I am sometimes tempted by links that I would never seek out on my own. The usual reason is that I am checking out something that is recommended by a person whose judgment I have some respect for. But time and again the links are not worth my time. They are not about things that interest me, or they are of poor quality. Many of these things are not links at all, but can be absorbed on the same page. I waste time looking at and reading these things, like memes. There are sometimes quite a few of these.

I suppose this social factor is really what is behind a lot of these phenomena. I get pulled into much more time wasting and recurring feelings of listlessness because of this implicit expectation about the relative value of the interests of people I like. 


And I don’t think such expectations are normally wrong. Instead, there is another factor unique to FB in play: there is a subtle pressure to post something, anything. Based on some of the things I have seen posted, many people must feel like anything they find mildly amusing is appropriate to post. Thus I see today, for example, someone I would not expect posting a Gawker “story” about funny photos of Toronto’s crack smoking mayor. And I don’t blame the poster (much) because it seems to me like the context encourages such behavior. It’s the same way one shouldn’t look down on a person when they act mildly silly to entertain an infant. FB infantilizes social interaction in an only somewhat metaphorical way.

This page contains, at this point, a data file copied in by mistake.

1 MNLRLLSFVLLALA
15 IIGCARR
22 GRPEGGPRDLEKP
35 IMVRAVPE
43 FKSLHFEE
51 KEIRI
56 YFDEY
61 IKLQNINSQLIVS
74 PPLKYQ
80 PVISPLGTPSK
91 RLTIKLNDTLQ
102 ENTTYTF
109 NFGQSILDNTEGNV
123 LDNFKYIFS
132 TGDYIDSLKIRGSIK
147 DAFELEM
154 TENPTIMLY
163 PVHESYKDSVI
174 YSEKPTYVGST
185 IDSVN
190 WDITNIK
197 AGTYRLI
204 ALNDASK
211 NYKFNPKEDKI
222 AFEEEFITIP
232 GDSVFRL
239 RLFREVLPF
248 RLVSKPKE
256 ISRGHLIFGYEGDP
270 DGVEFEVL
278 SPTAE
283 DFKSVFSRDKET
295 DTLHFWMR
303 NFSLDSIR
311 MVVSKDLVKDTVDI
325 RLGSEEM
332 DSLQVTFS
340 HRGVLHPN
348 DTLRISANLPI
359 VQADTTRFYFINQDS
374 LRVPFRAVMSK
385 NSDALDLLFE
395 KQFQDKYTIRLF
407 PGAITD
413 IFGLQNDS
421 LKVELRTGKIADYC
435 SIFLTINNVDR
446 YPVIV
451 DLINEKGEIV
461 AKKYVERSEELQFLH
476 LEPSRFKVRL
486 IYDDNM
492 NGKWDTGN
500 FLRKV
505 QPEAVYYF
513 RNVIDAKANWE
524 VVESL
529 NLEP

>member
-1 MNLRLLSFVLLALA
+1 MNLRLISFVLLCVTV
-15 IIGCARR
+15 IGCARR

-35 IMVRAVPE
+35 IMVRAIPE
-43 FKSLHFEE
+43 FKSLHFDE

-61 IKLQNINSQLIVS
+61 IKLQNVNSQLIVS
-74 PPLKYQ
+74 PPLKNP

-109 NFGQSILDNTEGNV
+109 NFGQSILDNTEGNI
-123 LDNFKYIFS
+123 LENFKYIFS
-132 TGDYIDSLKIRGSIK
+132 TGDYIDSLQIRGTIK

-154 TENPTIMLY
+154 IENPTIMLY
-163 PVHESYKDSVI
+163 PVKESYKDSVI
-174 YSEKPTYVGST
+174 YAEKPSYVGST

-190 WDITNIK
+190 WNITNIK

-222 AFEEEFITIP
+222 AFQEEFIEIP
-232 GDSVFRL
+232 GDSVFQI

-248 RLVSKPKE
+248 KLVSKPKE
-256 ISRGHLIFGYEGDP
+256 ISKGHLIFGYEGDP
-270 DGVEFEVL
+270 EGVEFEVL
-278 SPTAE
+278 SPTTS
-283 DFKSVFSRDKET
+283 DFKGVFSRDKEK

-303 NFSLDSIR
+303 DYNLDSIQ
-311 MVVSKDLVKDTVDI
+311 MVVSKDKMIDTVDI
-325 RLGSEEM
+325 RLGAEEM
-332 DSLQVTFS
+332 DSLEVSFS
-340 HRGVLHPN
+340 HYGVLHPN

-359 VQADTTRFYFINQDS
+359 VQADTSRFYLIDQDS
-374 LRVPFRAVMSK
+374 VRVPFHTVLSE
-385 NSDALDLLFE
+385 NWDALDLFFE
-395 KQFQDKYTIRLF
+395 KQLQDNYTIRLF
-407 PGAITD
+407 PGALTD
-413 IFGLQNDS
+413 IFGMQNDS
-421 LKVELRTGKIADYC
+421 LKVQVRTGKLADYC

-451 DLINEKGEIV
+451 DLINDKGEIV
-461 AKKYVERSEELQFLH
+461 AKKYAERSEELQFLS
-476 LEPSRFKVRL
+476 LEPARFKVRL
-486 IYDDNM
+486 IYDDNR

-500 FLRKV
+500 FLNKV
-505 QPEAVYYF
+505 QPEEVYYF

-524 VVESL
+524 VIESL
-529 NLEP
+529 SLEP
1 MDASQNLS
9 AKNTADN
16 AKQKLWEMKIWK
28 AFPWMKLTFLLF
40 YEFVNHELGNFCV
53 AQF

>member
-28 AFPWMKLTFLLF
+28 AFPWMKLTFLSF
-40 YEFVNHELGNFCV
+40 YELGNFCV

Monday, November 4, 2013

Write it down!

I am dying. I was just reading some journal entries from December 2005. It is like crack. I can’t believe how powerful it is for me to read this stuff. A lot of the stuff isn’t even hooked up to episodic memories anymore, but it is just incredible to be able to tap into my thinking from back then. 

I have to do more writing in my notebooks, no matter what. It may be the most important thing in my life. I just realized that someday it will be the only thing I have left. My life will be almost over and my powers almost all gone. And I will be able to tap into my rich internal life at another time. The power and richness that is preserved is difficult to believe.

This is clearly one of the greatest things about being a person who mainly lives in his own mind: it is possible to preserve it for later and therefore liven things up later in an extremely powerful way. There is nothing as powerful as the experience of being able to relive your own thinking when you are thinker. It doesn’t have to be about experiences, but those are interesting, too. 

The experiences are mainly interesting for the thoughts I also express about them. But it is actually easier sometimes to will oneself to write habitually when one approaches it as "just jotting down daily events." Even when one is short on energy or focus, the jottings tend to trigger the good stuff: expression of thought. Even narrative is thought, of course (and vice versa): but reportage clearly seems to lie on the lower end of the difficulty scale.

Speaking of narrative, a bit of context is in order: I was rereading the 2005 entries because I finally started working on an update to “Turning Points.” That was the piece I wrote in 2005, influenced by an article about John Lennon. In the article, the writer tried to pinpoint the most influential events in Lennon’s. I liked the idea, and I figured I would have an even better grasp on my own life. Eight years later, it is well past time for an update.